Stock Wars: New York Times Company Vs. News Corp

Benzinga’s weekly Stock Wars matches up two leaders in a major industry sector, with the goal of allowing readers to decide which company is the better investment. This week, the duel is between two influential and often controversial media giants: The New York Times Co NYT and News Corp NWSA.

The Case For The New York Times: The New York Times published its first edition on Sept. 18, 1851. The company has been listed on the New York Stock Exchange since 1967 and carries two categories of stock, a publicly-traded Class A and a privately-held Class B, mostly held by the descendants of Adolph Ochs, who acquired the newspaper in 1896.

In addition to its namesake newspaper and its related assets, the company also owns the experiential agency Fake Love LLC and the product review site WireCutter, and it holds a minority ownership in Madison Paper Industries, a majority ownership in Northern SC Paper Corporation, and real estate and financial services operations tied to its brand.

In its first-quarter earnings report released last month, the New York Times recorded $473 million in total revenues, up 6.6% from $443.6 million one year earlier. Subscription revenues were up 15.3% to $329.1 million, but advertising revenues skidded by 8.5% to $97.1 million and other revenues took a 10% tumble to $46.8 million.

The company noted that the good news on its subscription revenues increase came with a caveat: this uptick was “primarily due to growth in the number of subscriptions to the company’s digital-only products, which include our news product and our Games, Cooking and Audm products, as well as a benefit from subscriptions graduating to higher prices from introductory promotional pricing.”

While the company’s revenue from digital-only products increased 38.1% during the quarter to $179.6 million, its print subscription revenues dropped 3.8% to $149.5 million, although revenue from domestic home delivery subscription products grew 0.5%.

Also in the quarter, the company’s operating profit increased to $51.7 million from $27.3 million in the same period of 2020 and its adjusted operating profit increased to $68.1 million from $44.3 million over the same period due to higher digital-only subscription revenues and higher digital advertising revenues that offset declines in print advertising, print subscription and other revenues.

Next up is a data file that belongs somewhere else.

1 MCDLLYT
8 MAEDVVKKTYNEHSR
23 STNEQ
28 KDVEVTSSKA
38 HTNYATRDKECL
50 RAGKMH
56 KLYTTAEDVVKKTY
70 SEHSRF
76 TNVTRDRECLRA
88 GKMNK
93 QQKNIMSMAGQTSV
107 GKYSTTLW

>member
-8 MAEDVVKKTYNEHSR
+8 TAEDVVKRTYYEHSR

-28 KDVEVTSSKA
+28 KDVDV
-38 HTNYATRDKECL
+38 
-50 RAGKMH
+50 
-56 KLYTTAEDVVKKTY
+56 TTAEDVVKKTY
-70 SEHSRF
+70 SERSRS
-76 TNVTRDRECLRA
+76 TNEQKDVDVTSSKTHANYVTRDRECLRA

The New York Times’ first quarter diluted earnings per share (EPS) from continuing operations was 24 cents, compared with 20 cents one year earlier. Adjusted diluted EPS continuing operations was 26 cents, up from 17 cents in the first quarter of 2020.

Meredith Kopit Levien, president and CEO, observed the company ended the quarter with “more than 7.8 million paid subscriptions across our digital and print products, more than 100 million registered users, and an average weekly audience of 76 million readers.” She added the company “recorded a significant improvement in profitability in the first quarter, thanks to the size and strength of our current digital subscription base and an improvement in digital advertising.”

The New York Times began trading on Wednesday at $42.75, closer to its 52-week low of $37.21 than to its 52-week high of $58.73.

Related Link: Amazon Blames Social Media Sites For Enabling Fake Review Authors

The Case for News Corp: News Corp came about in 2013 as a spinoff from Rupert Murdoch’s News Corporation, which was founded in 1980.

The company’s media assets span three continents and cover print, broadcast and digital media, with its most notable U.S. properties including Dow Jones & Company, the Wall Street Journal, the New York Post, Barron’s, MarketWatch and HarperCollins.

News Corp began trading on the NASDAQ on July 1, 2013. On that day, the former News Corporation broadcasting and media properties were rebranded as 21st Century Fox and most of that company’s assets were acquired by Walt Disney Co DIS in 2019. Fox Corporation FOX consists of the assets not acquired by Disney, including Fox News, Fox Broadcasting Company and Fox Sports.

The company’s fiscal third-quarter earnings report was published last month and it recorded total revenues of $2.34 billion, up 3% from $2.27 billion in the prior-year period. This uptick primarily credited by the $176 million, or 8%, positive impact, from foreign currency fluctuations and continued growth in its digital real estate services including Move, the operator of, in addition to its book publishing and Dow Jones segments.